If you can't or won't fulfill the legal obligations of your chosen profession, no one can force you to, but you have to recognize that your conscience requires you to seen another profession, one you can exercise within the limit of your principles.
Granted, Kim Davis's case is made particularly preposterous by the views on marriage reflected in her own marital history -- four times married, to three different men. On the radio I heard an enraged citizen of Kentucky express outrage that this issue was raised against Davis, outrage that seems to me ridiculous. The Davis woman claims the right to decide who can and can't get married, and her own marital history is somehow out of bounds?
I think washingtonpost.com's Alexandra Petri got this just about right yesterday.
The Passion of Kim Davis
By Alexandra Petri | September 14 at 10:00 AM
Kim Davis is a false idol.
To suffer for your beliefs can be ennobling. To suffer for your misconceptions is just embarrassing. And she’s doing the latter, not the former.
Today, she’s back at work.
Last Tuesday afternoon found her being released from jail, as Mike Huckabee and Ted Cruz rallied around her and “Eye of the Tiger” played. (Survivor issued a cease and desist.) Crosses waved, “Amazing Grace” was sung, speeches were given. It was all the fun of martyrdom with none of the stigma(ta.)
But make no mistake. Kim Davis is not being persecuted for her beliefs. This is to actual religious persecution as anything in that Alanis Morrisette song was to irony: which is to say, this only looks like it if you don’t properly understand the meaning of the word.
She’s celebre in a bad cause.
And now everyone is frantically trying to lay hands on this relic before she loses her potency.
(Poor Ted Cruz, whom Huckabee staffers headed off as he tried to touch the hem of Davis’s robe. He stood glumly offstage watching the rally unfold. It seemed, to use a biblical metaphor, like pretty small pottage for which he had traded the birthright of being someone who appeared to possess an understanding of the law.)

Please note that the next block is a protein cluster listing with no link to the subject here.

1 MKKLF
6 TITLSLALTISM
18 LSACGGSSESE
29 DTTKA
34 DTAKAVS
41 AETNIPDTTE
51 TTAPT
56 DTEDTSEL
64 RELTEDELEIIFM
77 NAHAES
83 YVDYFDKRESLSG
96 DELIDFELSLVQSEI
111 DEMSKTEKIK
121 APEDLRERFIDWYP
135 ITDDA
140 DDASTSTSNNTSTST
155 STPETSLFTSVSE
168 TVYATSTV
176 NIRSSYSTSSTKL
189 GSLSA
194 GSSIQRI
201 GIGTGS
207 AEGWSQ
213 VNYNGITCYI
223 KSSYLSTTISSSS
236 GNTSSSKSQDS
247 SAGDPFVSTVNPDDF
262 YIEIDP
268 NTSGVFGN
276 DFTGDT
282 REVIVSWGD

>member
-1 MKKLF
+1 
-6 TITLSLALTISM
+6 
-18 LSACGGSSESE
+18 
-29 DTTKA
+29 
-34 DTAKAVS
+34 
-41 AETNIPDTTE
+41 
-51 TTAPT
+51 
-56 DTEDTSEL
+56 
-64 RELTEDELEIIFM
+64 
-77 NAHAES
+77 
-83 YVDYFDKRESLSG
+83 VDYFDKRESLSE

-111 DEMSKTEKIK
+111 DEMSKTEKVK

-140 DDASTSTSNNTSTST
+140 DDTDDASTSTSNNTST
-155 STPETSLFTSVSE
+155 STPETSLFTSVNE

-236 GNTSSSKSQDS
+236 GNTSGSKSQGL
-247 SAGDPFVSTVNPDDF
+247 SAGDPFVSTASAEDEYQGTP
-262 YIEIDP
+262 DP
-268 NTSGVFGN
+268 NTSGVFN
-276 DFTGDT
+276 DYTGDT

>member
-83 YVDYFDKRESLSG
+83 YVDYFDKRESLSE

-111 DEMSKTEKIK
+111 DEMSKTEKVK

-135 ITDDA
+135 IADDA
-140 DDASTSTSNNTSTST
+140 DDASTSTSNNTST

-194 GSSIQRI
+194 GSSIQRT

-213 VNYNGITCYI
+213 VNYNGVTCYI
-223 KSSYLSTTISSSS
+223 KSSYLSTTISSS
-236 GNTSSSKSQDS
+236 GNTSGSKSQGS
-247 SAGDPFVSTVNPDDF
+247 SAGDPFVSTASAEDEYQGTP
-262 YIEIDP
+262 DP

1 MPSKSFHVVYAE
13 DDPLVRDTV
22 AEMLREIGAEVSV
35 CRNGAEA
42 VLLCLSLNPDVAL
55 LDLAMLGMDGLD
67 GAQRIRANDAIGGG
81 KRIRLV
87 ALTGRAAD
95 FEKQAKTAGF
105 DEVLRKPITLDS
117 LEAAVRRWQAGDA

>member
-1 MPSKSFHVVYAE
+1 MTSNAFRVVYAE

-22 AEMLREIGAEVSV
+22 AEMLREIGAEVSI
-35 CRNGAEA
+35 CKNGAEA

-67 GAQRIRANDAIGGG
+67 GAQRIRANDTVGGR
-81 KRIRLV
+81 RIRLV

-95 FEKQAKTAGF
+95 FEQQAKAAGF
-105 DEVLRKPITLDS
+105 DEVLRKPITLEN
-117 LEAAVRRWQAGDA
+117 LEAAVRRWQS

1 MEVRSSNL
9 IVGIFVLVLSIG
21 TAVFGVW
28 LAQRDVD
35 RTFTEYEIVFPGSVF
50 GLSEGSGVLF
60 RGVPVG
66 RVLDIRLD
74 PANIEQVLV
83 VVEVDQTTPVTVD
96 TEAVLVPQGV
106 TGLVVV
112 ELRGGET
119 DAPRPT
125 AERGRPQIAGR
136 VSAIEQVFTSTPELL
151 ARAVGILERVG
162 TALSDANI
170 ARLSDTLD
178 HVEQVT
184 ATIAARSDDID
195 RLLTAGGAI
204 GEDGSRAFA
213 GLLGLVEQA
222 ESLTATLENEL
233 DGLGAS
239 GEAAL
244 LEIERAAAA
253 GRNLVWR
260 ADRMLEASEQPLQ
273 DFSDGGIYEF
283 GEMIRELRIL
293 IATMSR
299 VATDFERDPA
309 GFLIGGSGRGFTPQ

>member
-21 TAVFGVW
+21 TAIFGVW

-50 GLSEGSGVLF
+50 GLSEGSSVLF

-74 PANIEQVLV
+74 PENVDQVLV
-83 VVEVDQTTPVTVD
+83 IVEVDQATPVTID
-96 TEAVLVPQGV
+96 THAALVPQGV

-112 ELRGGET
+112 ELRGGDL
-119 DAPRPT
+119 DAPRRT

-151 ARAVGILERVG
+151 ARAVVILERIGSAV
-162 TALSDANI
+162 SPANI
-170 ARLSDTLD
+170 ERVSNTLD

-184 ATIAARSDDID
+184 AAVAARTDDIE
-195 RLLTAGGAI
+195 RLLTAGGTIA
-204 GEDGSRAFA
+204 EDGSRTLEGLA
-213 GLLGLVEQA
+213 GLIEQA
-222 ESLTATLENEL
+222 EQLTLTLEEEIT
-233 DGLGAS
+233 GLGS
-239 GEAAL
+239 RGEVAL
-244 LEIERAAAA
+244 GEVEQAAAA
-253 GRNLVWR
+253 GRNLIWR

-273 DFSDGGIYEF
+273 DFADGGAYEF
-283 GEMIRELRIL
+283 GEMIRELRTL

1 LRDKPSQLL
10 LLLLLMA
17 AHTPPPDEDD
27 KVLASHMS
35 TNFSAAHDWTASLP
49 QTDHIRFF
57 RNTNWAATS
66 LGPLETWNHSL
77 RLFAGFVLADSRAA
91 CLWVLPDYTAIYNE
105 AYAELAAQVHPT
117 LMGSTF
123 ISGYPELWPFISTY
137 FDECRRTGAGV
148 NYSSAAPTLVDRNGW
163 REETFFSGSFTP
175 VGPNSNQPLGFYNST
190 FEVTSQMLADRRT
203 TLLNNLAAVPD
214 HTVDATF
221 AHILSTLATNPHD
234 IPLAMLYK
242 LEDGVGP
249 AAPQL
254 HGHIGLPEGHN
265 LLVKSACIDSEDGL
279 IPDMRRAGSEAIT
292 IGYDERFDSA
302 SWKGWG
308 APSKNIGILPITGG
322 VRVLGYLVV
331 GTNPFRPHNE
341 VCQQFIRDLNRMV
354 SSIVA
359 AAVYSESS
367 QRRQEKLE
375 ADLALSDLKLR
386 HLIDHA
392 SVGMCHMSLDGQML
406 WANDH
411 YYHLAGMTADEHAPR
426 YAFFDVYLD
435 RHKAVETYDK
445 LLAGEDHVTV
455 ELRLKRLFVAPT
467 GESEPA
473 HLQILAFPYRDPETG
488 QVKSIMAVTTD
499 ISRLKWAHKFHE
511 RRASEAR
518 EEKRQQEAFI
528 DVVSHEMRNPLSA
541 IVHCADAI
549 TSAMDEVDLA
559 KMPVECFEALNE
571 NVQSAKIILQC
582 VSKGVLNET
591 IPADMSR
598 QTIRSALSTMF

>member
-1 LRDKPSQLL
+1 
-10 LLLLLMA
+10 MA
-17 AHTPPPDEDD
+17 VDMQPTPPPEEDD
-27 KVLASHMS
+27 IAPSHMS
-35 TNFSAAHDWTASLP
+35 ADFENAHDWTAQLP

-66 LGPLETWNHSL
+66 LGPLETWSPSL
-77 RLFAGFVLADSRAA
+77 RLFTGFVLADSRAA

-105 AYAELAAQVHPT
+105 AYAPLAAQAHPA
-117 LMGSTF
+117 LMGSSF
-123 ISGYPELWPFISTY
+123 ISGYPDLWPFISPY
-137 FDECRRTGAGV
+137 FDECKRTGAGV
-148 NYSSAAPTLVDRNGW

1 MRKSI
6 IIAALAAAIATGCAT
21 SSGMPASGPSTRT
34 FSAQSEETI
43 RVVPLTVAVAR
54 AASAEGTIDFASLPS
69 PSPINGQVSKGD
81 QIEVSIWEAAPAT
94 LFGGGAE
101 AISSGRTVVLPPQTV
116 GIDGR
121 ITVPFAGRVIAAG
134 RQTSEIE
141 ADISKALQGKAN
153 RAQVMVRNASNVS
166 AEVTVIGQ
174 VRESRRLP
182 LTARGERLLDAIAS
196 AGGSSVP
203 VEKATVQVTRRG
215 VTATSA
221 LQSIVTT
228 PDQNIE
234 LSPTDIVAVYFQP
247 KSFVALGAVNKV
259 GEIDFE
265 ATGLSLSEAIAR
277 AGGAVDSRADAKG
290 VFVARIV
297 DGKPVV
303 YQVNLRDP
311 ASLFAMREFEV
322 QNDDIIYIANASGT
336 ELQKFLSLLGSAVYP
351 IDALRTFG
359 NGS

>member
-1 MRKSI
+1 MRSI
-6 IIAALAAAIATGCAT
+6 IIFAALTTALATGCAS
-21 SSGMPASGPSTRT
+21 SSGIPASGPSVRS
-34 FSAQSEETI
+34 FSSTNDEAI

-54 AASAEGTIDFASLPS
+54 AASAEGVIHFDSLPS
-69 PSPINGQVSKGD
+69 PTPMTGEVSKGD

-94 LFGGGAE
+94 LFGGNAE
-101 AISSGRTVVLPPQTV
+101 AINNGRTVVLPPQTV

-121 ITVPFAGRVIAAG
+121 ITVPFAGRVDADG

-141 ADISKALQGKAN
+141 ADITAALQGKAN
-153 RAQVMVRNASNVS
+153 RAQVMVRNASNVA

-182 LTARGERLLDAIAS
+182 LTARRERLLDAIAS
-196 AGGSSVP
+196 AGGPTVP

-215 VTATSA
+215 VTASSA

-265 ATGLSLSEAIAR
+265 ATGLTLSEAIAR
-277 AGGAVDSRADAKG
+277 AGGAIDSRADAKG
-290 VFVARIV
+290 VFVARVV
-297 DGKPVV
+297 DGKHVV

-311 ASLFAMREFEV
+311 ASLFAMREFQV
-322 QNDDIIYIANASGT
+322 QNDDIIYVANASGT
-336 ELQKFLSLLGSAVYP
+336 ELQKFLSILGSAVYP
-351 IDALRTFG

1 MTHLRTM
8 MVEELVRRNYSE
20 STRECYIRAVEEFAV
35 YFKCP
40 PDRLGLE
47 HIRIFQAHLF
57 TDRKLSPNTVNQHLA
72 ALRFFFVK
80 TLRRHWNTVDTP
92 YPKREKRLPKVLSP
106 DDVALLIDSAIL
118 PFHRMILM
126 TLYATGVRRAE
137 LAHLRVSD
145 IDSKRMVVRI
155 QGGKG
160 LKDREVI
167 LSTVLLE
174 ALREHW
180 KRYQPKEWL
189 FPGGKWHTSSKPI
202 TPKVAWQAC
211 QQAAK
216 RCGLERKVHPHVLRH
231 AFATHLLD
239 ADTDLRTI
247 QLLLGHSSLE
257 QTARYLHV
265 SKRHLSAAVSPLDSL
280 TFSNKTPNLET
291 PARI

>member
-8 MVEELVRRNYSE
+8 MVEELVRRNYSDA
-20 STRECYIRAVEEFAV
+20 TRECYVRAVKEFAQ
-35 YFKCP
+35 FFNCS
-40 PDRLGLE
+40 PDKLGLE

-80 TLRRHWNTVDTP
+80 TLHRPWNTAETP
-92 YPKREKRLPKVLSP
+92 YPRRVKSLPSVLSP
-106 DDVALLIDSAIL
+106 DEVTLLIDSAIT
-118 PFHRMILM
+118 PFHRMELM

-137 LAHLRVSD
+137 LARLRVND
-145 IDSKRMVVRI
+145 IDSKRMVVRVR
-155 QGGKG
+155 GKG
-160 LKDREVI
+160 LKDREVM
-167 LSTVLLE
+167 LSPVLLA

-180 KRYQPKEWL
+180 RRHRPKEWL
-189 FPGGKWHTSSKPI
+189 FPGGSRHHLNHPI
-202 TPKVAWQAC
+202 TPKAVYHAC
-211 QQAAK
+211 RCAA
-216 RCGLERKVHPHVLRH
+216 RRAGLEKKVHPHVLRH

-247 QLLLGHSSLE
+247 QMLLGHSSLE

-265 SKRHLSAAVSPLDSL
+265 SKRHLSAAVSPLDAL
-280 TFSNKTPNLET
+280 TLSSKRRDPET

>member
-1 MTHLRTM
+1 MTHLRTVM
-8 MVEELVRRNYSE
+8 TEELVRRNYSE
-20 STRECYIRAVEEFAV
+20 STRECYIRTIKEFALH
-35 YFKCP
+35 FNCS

Kim Davis has gone even farther than John C. Calhoun, who, when he was suggesting wild extra-constitutional solutions to Supreme Court decisions he disliked, at least offered up the theory that the state could interpose between a court decision and its people. All Davis suggests is that Kim Davis can interpose herself between court and people.
At the risk of sounding like Javert, you must learn the meaning of the law.
This is not a case of the law interfering with her ability to practice her faith. That would indeed be a grave matter. This is a case of her faith interfering with her ability to uphold the law as a public official. You have every right to believe that the earth is 6,000 years old, but you can’t expect to keep your job at the U.S. Geological Survey if you won’t backdate the rocks. And if they fired you, we would not call you persecuted. We would say, “Well, science is clearly not your field.”
It is one thing to disagree with a law that you are required to uphold by your job. What you do in that case is resign.
It’s fine that if you don’t want your name on the marriage licenses. What you do in that case is resign.
It’s fine if you feel that you can’t perform your job and avoid hell simultaneously. What you do in that case is resign. It’s a quandary, certainly. What it is not is religious persecution.
But not to hear Mike Huckabee tell it.
“Where does this end when you have this level of outright discrimination and, frankly, persecution [of] someone who genuinely believes in her heart the difference between marriage and something that the Supreme Court has created?” said Mike Huckabee on CNN. (See: Judges 15:16.)
This is not someone being persecuted for her faith. This is someone being punished for failing to do her job, then being in contempt of court. Calling it persecution is insulting to the people who really are fighting for their right to live out their beliefs — as human beings, not as elected officials with $80,000 annual salaries.
Religious persecution of Christians is real and ongoing. It is what is happening in North Korea, where tens of thousands of Christians live in forced labor camps. It is what is happening in Saudi Arabia, where even building churches is prohibited. But it is not what is happening to Kim Davis.
In China, pastors are imprisoned, churches closed and crosses torn down.
In America, a county clerk is — displaying a baffling lack of understanding when it comes to the law of the land, and presidential candidates are enabling her.
Once more, with feeling: You don’t have to do your job. But equally the taxpayers do not have to pay you. You have the right to your beliefs. You do not have the right to be a county clerk.
If your job offends you, cast it out.